Harris Interactive Loyalty Executive Brief Pdf


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Advocacy enables organizatins to link the impact of purchase experience and future intent, brand impression and favorability, recommendation, and positive/negative imformal communicaiton (offline and online word-of-mouth) with downstream customer behavior

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Harris Interactive Loyalty Executive Brief Pdf

  1. 1. Leveraging Informal Communication to Optimize Customer Loyalty Behavior Abstract Neural, informal communication on behalf of a preferred brand or vendor can have significant, far-reach- ing impact. If the communication behavior is positive, the resulting return on customer (ROC) effect can create a corps of advocates who can readily attract others to the brand or vendor. When communication is negative, this behavior reflects indifference, and even sabotage, where the brand or supplier is concerned. Author Strengthening Bonds and Building We identify these relationships at four levels, Michael Lowenstein, CMC Relationships: A Quick Customer based on the type and degree of involvement and Vice President, Senior Consultant Commitment ‘How To’ personal ‘investment’: Harris Interactive Loyalty Word-of-mouth. Commitment. Advocacy. These Acquaintance – Relationship that is fairly discon- mlowenstein@harrisinteractive.com are words, as well as concepts, that are on the lips nected, shallow and impersonal, expecting little and minds of virtually every marketer and cus- tomer market researcher today. Achieving the Contractual – Relationship based on ability to highest customer loyalty behavior is the desired provide rational, tangible, and functional ele- ‘holy grail’; and the reality is that it’s remarkably ments of value easy to reach. You just have to know the code. Romance – Relationship characterized by empha- The ‘code’ is quite straightforward. It consists of sis on emotional (trust, assurance, support, com- defining and understanding the emotional and munication) elements of value rational bonds which make up a supplier’s value Commitment – Relationship which combines proposition, as well as defining and understand- both rational and emotional elements of cus- ing a customer’s reasons, conscious and uncon- tomer value scious, for having a relationship with that suppli- So, the model can help identify the relative er. The emotional bonding elements are based on impact of each relationship driver: corporate trust and a customer’s sense of personal assurance image and equity, policies and procedures regard- in purchasing and using a company’s products or ing customer transactions, service delivery levels support. It is very much a function of touch and breadth of coverage, product performance point process effectiveness and the strategic, and (quality-based elements such as accuracy, reliabil- tactical, result of service experiences. Rational, or ity, completeness, timeliness, etc.) and costs, both tangible, elements are those things that we associ- actual and relative to competition. The sum of ate with cost and functionality: original price, understanding relationship components comes cost to maintain, accuracy, completeness, reliabil- back to trust and satisfaction conditions, leading ity, and the like. to commitment on a rational and emotional The conceptual framework of our commitment basis. Ultimately, as can be seen in the following model is that these emotional and rational bonds graphic , customer relationship, through com- are the foundation of customer relationships. mitment, leads directly to desired customer mar- Customer relationships with suppliers have a ketplace behavior. great deal in common with human relationships. www.harrisinteractive.com 877.919.4765
  2. 2. 2 HARRIS INTERACTIVE EXECUTIVE BRIEF The Word-of-Mouth, Commitment, and Customer day – and average ten brands in their discussions! Another major Advocacy Connection finding is that 15% of every conversation in America includes It would be hard to argue against the idea that word-of-mouth, as something about a product or service. both a communication medium and method to leverage customer Advocacy, which we define as the active expression of commitment, actions in the marketplace, is a hot topic. Books like The Tipping is seen in such expressions and actions as positive, frequent, and Point, BuzzMarketing, Grapevine, and The Influentials have painted voluntary informal communication on behalf of the preferred background scenery for a play in which the featured characters are supplier. Active commitment, i.e. advocacy behavior, is at the the customers, their peers (friends, colleagues, and relatives), and crossroads of where word-of-mouth is trending. As presented in the the companies which are trying to influence their behavior. following graphic, when the emotional and rational relationship elements of the value proposition are extremely positive, conditions Conceptual Framework: are ripe for advocacy to be created. In addition to being strong The Commitment Model purchasers themselves, advocates can ‘dial up’ brand awareness and momentum within the marketplace through their social networks and voluntary referrals. On the negative side, it must also be recognized that disconnected and disaffected customers can become saboteurs, undermining brand and supplier perceptions. Identifying, and acting on, the drivers of negativism is at least as important as leveraging the positive drivers. Conceptual Framework: The Role of Advocacy Why has word-of-mouth become so central to marketplace success? Understanding societal change and hyper-marketing can provide some important clues. Marketers, whether b2b or b2c, are now bombarding customers and prospects with messages and impres- sions at the rate of more than 2,000 per day. Of course, the rise of the Internet as a communication, purchase and information-gather- ing mega-source has had a lot to do with this; but, it has also become clear that people simply can’t, and won’t, absorb much of what advertising and promotional clutter creates. When they are making product and service, or supplier, decisions, increasingly customers and prospects turn away from traditional print and electronic advertising and editorial content. What do Inside-Out and Outside-In Customer Advocacy they believe? Whom do they trust? If you answered peers, give We believe it’s important to understand that customer advocacy yourself an ‘A’. Studies conducted over the past thirty years have behavior can result in one of two ways. The first way, which we shown that the level of trust and value in information received via identify as ‘inside-out’ customer advocacy, is where companies word-of-mouth has increased by 50% to become dominant, while endeavor to manage and influence attitudes and perceptions of traditional marketer-driven communication impact has declined. customers (and prospects), as well as where, how, and when Simply put, people don’t trust advertising and promotion. They communication takes place. Glen Urban, professor of marketing at believe it is supplier-serving and untruthful. People trust other MIT, outlined this very well in his recent book, Don’t Just Relate – people, especially those ‘like themselves’. Word-of-mouth informa- Advocate; and the role of private and public communities, a key tion is considered more interesting, understandable, reliable, rele- word-of-mouth vehicle, has been spelled out by Drew Banks and vant, objective, credible, and engaging. Studies show that three- Kim Daus in their book, Customer. Community. quarters of Americans, for example, talk about at least one brand a www.harrisinteractive.com 877.919.4765 ©2007, Harris Interactive Inc. All rights reserved. 02.07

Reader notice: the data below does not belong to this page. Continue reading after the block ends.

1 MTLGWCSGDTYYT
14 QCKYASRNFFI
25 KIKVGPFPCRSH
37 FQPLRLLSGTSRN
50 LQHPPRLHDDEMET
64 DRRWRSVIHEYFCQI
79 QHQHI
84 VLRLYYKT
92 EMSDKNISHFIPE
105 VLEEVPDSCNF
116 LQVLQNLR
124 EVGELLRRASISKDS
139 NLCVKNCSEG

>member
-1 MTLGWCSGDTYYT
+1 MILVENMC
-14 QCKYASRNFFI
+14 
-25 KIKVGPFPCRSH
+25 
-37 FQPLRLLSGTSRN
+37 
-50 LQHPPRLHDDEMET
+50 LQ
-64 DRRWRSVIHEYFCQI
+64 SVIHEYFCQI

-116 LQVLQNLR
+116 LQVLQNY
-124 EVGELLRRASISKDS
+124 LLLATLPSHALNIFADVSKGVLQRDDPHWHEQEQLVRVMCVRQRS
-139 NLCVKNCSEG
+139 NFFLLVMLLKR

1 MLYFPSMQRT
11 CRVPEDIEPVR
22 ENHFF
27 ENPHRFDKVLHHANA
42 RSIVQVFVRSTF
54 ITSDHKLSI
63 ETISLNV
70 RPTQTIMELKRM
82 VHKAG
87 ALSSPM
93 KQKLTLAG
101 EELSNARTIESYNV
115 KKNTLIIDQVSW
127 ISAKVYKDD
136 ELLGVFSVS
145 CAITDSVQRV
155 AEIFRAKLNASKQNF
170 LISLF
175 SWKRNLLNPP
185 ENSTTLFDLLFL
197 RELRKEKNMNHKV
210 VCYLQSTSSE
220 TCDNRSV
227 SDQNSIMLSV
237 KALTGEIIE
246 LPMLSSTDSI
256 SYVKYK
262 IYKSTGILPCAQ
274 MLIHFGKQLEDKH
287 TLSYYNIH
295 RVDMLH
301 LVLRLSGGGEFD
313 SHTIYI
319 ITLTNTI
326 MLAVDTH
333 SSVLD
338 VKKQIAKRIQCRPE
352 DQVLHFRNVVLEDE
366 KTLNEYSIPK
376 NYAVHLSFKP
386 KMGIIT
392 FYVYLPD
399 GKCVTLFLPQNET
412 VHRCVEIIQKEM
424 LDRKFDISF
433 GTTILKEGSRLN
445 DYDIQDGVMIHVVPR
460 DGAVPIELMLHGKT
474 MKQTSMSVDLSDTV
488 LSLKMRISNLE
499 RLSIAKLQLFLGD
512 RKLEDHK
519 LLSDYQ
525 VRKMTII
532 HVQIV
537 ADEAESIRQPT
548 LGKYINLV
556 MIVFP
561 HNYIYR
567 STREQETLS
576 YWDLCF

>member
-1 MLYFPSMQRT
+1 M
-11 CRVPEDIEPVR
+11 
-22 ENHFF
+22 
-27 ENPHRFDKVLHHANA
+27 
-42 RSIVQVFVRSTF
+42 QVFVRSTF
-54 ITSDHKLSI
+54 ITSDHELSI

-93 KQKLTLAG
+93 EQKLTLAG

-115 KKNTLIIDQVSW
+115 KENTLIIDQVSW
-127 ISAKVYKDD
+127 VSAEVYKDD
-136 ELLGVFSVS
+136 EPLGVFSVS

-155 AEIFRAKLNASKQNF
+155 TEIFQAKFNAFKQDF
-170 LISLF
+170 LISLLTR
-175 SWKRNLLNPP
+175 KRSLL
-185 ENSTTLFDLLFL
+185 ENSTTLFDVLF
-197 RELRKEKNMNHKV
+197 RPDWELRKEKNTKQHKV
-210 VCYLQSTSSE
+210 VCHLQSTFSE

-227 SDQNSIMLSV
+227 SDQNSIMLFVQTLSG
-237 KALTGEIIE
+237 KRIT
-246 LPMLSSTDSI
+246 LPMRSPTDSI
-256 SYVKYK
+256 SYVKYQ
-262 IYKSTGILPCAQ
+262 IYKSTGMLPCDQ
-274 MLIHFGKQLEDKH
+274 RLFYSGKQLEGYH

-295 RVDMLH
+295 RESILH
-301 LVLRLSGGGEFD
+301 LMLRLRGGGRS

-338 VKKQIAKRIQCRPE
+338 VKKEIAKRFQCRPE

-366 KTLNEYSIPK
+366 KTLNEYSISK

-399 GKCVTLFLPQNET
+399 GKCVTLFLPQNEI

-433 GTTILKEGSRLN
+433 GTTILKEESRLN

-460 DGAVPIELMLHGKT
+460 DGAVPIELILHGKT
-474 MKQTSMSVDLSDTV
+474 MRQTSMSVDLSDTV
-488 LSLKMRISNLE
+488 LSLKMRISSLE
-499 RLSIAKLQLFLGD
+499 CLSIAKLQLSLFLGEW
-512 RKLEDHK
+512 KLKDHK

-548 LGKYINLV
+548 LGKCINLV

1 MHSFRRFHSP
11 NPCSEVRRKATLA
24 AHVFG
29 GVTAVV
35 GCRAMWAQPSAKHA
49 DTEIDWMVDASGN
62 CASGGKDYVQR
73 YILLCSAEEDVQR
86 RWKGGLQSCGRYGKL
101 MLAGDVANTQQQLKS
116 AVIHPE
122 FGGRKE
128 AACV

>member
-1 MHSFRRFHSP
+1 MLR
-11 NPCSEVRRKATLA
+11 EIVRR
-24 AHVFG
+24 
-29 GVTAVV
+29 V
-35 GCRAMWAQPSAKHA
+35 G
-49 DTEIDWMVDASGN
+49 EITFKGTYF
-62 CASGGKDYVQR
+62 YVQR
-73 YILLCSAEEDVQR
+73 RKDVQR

3. 3. 3 HARRIS INTERACTIVE EXECUTIVE BRIEF Here are several quick examples of inside-out customer advocacy: ships (WOW Zone activities and financial training for kids, American Express (Red) – This is a new U.K. program designed Penny Arcade for counting coins, etc.). Until recently, the com- for high net-worth ‘Conscience Consumers’ (a.k.a. ‘Cappuccino pany did almost no traditional media advertising. Liberals’, as American Express defines them). This market seg- ‘Outside-in’ advocacy occurs when customers informally influence ment is estimated at 1.5 million now, growing to 3.5 million by the behavior of others (customers and prospects) on behalf of 2009. The American Express (Red) program affiliation is through selected, i.e. strongly preferred, suppliers. This takes place through Bono and Robert Shriver (chairman of AIDS/Africa group). one-to-one or group communication, including direct or indirect When cardholders spend up to $10,000 per year through use of recommendation. Our technique for measuring customer advocacy, this credit card, 1% goes to the Global Fund for HIV/AIDS; and which exists as an extension of our commitment model, enables the amount rises to 1.25% above $10,000 per year. Special events clients to identify what is driving both true advocacy behavior, for (Red) program members are held on a regular basis, which leading to high wallet share, as well as indifferent, or even sabotage, represents millions of dollars in promotion for American Express behavior. and the program, with almost no advertising. The following impact grid identifies the components of word-of- Harley-Davidson – Harley-Davidson, which was almost bankrupt mouth communication, as well as each component’s potential in 1985, is now the most successful motorcycle company in the impact on brand/supplier perception and customer behavior. world, with over $14 MMM in capitalization ($2MMM higher than General Motors). The organization spends under $1,000,000 Word-of-Mouth Communication on advertising each year, instead depending on ‘mystique’ and Impact Grid customer engagement, with direct customer input into company operations for new products. Harley-Davidson’s recipe for prof- itable growth has been largely through Harley Owner’s Group (H.O.G.) Clubs, where new members have their first year free. Since its formation in 1983 with 50 original members, the club has now grown to almost 1 million members in 25 countries, with 1,200 local chapters. Importantly, half of the H.O.G. members attend H-D events and rallies at least once a year. LEGO Group – Based in Denmark, LEGO Group is one of the top five toy companies in the world. They produce over 15 billion ‘bricks’ a year, covering 2,400 products, with 90 colors. Word-of-mouth is essential for LEGO Group. They have, for example, created clubs for kids, ages 6-12, which now has over two million members; and they have a magazine for children Summary printed in four languages. In addition, LEGO Group has clubs, Our research into the underpinnings and drivers of customer and an active blogging and event program for adult LEGO loyalty behavior show that commitment and advocacy can identify enthusiasts; and its website has over five million visits per year. the strength of a brand or company’s value proposition franchise. Also, the company sponsors the FIRST LEGO League for kids 5 Commitment, with advocacy at the top end of commitment, is the through 14, where teams of ten build LEGO robots in tourna- most actionable method of understanding what steps need to be ments; and there is a LEGO Learning Institute for educators to taken, and in what order of priority, for organizations to optimize study how children learn best. both employee and customer behavior. Commerce Bank – Identified as ‘America’s Most Convenient Word-of-mouth, now taking center stage as both a major commu- Bank’, this is the nation’s fastest-growing financial services com- nication medium and method of customer decision-making pany, with over 400 ‘stores’ in eight states along the Eastern influence, requires incorporation into any concept or model of Seaboard. Commerce Bank has a unique retail concept, built on understanding customer behavior. We have created such a model; an advanced service model (including seven day branch banking, and, through it, the effect on share-of-customer, i.e. level of extended weekday and weekend hours, and staff trained at commitment and advocacy, can be both identified and leveraged WOW University). This is a highly proactive, customer-centric for messaging and experience optimization. culture, with programs aimed at building family-based relation- www.harrisinteractive.com 877.919.4765 ©2007, Harris Interactive Inc. All rights reserved. Other product and/or company names used herein are trademarks of their respective owners. EOE M/F/D/V 2.07